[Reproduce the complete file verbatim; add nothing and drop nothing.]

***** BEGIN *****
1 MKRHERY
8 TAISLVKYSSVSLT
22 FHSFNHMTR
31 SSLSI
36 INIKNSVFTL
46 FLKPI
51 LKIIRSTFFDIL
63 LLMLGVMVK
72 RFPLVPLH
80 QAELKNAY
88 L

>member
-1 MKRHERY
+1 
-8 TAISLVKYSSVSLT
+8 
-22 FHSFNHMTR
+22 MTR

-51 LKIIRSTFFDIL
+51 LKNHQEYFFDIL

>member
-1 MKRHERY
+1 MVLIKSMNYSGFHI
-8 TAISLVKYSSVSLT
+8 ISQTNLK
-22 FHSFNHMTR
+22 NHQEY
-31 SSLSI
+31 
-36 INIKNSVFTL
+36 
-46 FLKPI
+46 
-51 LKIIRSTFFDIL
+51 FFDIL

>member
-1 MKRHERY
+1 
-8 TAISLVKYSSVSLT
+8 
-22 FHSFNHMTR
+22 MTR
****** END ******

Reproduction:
1 MKRHERY
8 TAISLVKYSSVSLT
22 FHSFNHMTR
31 SSLSI
36 INIKNSVFTL
46 FLKPI
51 LKIIRSTFFDIL
63 LLMLGVMVK
72 RFPLVPLH
80 QAELKNAY
88 L

>member
-1 MKRHERY
+1 
-8 TAISLVKYSSVSLT
+8 
-22 FHSFNHMTR
+22 MTR

-51 LKIIRSTFFDIL
+51 LKNHQEYFFDIL

>member
-1 MKRHERY
+1 MVLIKSMNYSGFHI
-8 TAISLVKYSSVSLT
+8 ISQTNLK
-22 FHSFNHMTR
+22 NHQEY
-31 SSLSI
+31 
-36 INIKNSVFTL
+36 
-46 FLKPI
+46 
-51 LKIIRSTFFDIL
+51 FFDIL

>member
-1 MKRHERY
+1 
-8 TAISLVKYSSVSLT
+8 
-22 FHSFNHMTR
+22 MTR